My review of Change Agent: A Novel (by Daniel Suarez)

Change Agent is a sci-fi novel still hot from the presses. It set in our near future (2049).

The genre has been captured by writers who love dystopian futures. Suarez can’t quite distance himself from this trend. We are in for massive climate changes and millions of climate refugees. We have gene therapies that are owned and operated by organized crime, complete with children being experimented and discarded. It is not a pleasant world.

However, there was enough in this novel to keep me interested. Some interesting bits:

  • The novel is clearly inspired by George Church work. In particular, Church’s book Regenesis is cited. The general thesis is that genetic engineering will soon supplant computers and electronics.
  • The novel pretty much embraces everything from Church’s work, save for, apparently, the possibility that we might stop the aging process. That makes for some intriguing effects. For example, in the novel, you can change someone’s genes dynamically and this results in a new appearance. However, even after changing all of your genes, and having your organs reconfigured, you somehow remain the same age.
  • The novel adopts the idea that once we can manipulate genes, parents will be eager to twice the genes of their embryos, going as far as dealing with organized crime to get the desired results. This seems very unlikely. Parents do not tend to be eager to take risks with their children.
  • It seems that intelligence can be greatly improved using genetic updates. This seems unlikely, at least by 2049.
  • The center of the world is no longer the Silicon Valley but rather Singapore. American engineers were prevented from participating in the bio-engineering revolution, but the Singapore government had no qualm about embracing the new technology.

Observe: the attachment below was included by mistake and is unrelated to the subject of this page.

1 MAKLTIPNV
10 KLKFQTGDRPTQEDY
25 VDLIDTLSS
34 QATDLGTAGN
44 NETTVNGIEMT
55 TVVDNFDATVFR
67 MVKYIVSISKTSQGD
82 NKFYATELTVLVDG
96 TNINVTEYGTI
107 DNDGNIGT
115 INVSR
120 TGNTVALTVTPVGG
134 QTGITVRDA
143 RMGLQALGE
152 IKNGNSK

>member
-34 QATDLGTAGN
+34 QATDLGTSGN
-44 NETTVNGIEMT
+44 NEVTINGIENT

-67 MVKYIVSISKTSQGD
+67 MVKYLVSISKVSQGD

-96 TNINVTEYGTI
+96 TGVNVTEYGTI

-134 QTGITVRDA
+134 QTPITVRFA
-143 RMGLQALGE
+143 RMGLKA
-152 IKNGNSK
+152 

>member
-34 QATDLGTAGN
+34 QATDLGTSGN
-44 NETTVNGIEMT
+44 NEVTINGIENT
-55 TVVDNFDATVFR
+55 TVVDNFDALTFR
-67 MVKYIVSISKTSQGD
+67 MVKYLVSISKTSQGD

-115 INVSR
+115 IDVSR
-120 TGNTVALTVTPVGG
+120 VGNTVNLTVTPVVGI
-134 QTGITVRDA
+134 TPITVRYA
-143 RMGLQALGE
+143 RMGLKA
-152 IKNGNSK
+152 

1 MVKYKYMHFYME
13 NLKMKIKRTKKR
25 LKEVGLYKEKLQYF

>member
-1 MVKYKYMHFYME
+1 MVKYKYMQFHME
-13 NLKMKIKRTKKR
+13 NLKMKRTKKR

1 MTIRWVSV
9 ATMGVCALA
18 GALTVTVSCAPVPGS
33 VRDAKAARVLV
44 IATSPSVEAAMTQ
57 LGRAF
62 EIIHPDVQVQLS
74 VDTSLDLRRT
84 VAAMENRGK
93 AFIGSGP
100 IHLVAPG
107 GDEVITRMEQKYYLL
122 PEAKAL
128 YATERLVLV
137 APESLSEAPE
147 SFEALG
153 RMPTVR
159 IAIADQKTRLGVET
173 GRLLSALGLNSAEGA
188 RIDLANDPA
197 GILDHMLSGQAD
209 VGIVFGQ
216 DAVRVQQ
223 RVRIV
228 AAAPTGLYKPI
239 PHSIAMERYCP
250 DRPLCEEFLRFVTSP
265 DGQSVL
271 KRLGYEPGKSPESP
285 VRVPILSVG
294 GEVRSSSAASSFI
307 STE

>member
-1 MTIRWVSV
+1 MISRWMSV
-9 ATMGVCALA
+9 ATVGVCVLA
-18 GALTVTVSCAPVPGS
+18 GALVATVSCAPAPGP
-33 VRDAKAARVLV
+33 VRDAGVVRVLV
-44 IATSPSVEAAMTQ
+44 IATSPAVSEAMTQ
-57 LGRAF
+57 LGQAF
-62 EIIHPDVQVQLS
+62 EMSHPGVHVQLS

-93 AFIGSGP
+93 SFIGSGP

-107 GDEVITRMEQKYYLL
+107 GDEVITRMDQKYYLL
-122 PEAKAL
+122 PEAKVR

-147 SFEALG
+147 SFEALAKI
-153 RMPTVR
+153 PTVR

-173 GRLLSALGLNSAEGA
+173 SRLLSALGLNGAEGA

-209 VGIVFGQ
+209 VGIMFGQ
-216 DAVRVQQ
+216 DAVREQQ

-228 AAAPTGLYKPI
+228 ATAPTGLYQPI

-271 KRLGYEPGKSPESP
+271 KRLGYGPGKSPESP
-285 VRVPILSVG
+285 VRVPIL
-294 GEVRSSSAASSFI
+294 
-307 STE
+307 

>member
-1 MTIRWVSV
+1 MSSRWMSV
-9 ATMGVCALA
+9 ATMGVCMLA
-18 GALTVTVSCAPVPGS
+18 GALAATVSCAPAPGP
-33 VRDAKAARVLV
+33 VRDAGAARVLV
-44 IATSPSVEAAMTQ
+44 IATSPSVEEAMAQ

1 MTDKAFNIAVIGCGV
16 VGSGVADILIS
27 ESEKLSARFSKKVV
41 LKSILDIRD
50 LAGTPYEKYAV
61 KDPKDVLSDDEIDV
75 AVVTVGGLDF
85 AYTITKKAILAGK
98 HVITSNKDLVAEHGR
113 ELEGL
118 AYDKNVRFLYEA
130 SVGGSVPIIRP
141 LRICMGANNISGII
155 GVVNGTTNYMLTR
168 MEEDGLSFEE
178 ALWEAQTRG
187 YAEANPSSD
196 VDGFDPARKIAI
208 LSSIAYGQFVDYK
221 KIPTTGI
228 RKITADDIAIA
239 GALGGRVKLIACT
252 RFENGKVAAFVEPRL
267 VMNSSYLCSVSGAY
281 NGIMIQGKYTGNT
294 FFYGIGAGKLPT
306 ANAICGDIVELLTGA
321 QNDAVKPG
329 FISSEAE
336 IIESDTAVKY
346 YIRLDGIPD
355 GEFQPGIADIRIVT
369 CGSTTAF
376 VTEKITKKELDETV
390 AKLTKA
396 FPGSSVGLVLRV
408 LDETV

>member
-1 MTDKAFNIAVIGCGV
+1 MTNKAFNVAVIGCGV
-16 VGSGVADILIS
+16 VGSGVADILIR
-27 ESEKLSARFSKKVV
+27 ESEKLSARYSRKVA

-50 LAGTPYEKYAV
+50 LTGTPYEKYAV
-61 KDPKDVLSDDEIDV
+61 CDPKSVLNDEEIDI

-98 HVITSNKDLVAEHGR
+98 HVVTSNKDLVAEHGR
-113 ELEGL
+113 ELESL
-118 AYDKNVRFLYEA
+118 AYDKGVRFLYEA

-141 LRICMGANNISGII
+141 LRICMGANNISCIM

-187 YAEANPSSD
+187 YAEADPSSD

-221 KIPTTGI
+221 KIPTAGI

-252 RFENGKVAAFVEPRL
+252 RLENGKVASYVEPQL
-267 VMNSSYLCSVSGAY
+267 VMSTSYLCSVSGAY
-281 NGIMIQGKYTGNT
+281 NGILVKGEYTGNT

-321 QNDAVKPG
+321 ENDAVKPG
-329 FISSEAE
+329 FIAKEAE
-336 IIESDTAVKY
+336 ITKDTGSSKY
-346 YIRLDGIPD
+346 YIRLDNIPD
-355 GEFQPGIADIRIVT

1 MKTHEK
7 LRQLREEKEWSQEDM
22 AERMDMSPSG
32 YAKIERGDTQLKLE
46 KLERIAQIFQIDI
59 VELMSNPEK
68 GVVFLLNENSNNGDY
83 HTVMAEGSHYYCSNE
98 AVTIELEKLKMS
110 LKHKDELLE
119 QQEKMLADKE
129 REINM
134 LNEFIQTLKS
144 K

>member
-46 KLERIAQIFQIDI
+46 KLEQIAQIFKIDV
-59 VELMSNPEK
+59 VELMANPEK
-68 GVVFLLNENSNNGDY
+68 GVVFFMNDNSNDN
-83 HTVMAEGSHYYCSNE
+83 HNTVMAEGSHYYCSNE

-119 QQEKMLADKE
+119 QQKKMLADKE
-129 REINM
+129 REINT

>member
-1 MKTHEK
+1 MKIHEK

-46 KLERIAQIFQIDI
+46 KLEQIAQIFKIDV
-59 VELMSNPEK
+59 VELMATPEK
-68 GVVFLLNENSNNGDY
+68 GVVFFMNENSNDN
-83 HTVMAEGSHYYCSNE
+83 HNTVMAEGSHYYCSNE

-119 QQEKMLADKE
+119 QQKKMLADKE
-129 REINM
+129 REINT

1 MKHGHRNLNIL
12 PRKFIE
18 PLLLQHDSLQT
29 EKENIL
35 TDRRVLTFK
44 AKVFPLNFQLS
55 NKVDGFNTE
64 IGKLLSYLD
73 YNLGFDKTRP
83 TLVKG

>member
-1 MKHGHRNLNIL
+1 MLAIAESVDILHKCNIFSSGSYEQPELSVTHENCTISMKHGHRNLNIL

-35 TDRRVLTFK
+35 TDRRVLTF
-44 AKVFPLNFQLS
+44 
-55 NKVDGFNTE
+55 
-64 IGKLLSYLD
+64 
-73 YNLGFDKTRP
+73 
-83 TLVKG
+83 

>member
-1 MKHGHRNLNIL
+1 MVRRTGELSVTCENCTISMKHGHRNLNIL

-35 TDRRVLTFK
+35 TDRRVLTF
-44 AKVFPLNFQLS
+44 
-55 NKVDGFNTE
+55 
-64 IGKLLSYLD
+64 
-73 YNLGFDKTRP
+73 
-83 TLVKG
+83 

• Self-driving cars are ubiquitous and you can easily rent one. However, it is easy for troublemakers to stand in front of your rented self-driving car to prevent you from moving.
  • Augmented reality is ubiquitous. Some interesting applications are discussed such as the possibility that you might browse a pharmacy without having to read the tiny prints.
  • Artificial intelligence is everywhere.

I think it is a fairly realistic depiction of a possible near-term future.

Published by

Daniel Lemire

A computer science professor at the University of Quebec (TELUQ).

2 thoughts on “My review of Change Agent: A Novel (by Daniel Suarez)”

  1. > it is easy for troublemakers to stand in front of your rented self-driving car to prevent you from moving.

    For a few years now I’ve been thinking that an obvious past-time for bored teenagers in the future will be running out into the traffic of self-driving cars, with occasional tragedies.

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